"This is a mobile app that is really helpful for saving money on groceries," says Brandon Yahn, founder and CEO of California-based Student Loans Guy, a web platform that helps Millennials save money on their student loans. "Their website mobile app features offers from leading grocery and drugs brands to save money on multiple products," Yahn says. "You link your store loyalty card number with your SavingStar account or upload store receipts for stores without loyalty card partnerships. You then buy the products on promotion and get cash back into your SavingStar account."

Quicken
Quicken

Users of the Quicken mobile app say it has, among other helpful features, a built-in firewall against financial fraud. "Getting fast alerts from Quicken on spending not only helps you know if you manage expenses and know when you are overspending, it can also alert you to fraudulent transactions in a timely manner," says Kay Bransford, money manager at MemoryBanc, in Arlington, Va. "For example, in our area, the number of credit card skimmers at gas stations has skyrocketed. Being able to be notified of the charges in a timely manner is better than fixing it weeks later when you get your bill, and Quicken can do that for you."

BitFinex
BitFinex

For the growing number of Bitcoin traders, BitFinex can make the trading experience easier to manage. "This is a trading platform for Bitcoin, where you can essentially day-trade the currency," explains Brooke Nally, a regular Bitcoin trader. "Day trading is extremely difficult and the trading fees definitely add up, typically at $10 to 20 per trade." However, BitFinex has no trading fees, which is a huge advantage, Brooke says. "With BitFinex, I simply put $100 in the account, make the fee-free trades, and my account has already grown to $300." BitFinex allows trading in other currencies, as well, Nally says. Inexperienced investors should note that currency trading comes with higher risk, and shouldn't be attempted without consultation with a trusted financial advisor.

LevelMoney
LevelMoney

LevelMoney is a free budgeting app that just doesn't show your balance, it also visually shows you how much you have left to spend this month, says Lark Ismael, a marketing professional and a regular user of the app. "It does so by looking at your monthly income, recurring bills, and savings goals so the app can see what you have left in your account," he says. "LevelMoney connects directly with your bank account and credit cards so it automatically updates when you make purchases. I'm self-employed, so my monthly income can vary. For me, I really liked that the app is able to use my average income in making its budget and spending calculations."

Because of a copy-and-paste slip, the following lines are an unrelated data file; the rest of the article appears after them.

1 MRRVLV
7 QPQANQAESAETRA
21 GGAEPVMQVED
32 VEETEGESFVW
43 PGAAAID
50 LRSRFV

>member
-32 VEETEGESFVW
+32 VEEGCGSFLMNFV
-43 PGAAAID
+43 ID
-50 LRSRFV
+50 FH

Venmo
Venmo

"I personally love Venmo as a personal finance app," says Evan Tarver, a small business and investments writer for Fit Small Business. "Venmo is the easiest and most intuitive way to send payments to people. It's like a consumer-focused PayPal and is free as long as you don't send money with a credit card."

Betterment
Betterment

"Betterment is a good choice in in terms of personal finance investing," offers Tarver. "They're robo advisors that ask you a series of questions to figure out your risk profile and investment goals, and then automatically invest your money in a balanced investment portfolio. Like other advisors, there is typically a small fee for asset management." For Leeven Rogers, a Millennial marketing professional in San Francisco, the Betterment app allows her to "automate" her investment contributions. "It's really fun to see them grow," she says. "Betterment has an intuitive user interface and is a handy personal finance tool that you can glance at every day if you like, or set it up and just let it run."